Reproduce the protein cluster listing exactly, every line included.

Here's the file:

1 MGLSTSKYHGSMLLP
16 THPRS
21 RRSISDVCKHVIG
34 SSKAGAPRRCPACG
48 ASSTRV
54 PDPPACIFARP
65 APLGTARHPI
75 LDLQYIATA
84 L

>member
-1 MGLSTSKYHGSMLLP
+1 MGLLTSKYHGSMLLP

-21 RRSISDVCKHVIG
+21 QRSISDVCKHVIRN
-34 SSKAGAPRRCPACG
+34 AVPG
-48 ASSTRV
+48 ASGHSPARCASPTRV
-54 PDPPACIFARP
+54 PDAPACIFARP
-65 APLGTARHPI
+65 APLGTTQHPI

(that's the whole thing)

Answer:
1 MGLSTSKYHGSMLLP
16 THPRS
21 RRSISDVCKHVIG
34 SSKAGAPRRCPACG
48 ASSTRV
54 PDPPACIFARP
65 APLGTARHPI
75 LDLQYIATA
84 L

>member
-1 MGLSTSKYHGSMLLP
+1 MGLLTSKYHGSMLLP

-21 RRSISDVCKHVIG
+21 QRSISDVCKHVIRN
-34 SSKAGAPRRCPACG
+34 AVPG
-48 ASSTRV
+48 ASGHSPARCASPTRV
-54 PDPPACIFARP
+54 PDAPACIFARP
-65 APLGTARHPI
+65 APLGTTQHPI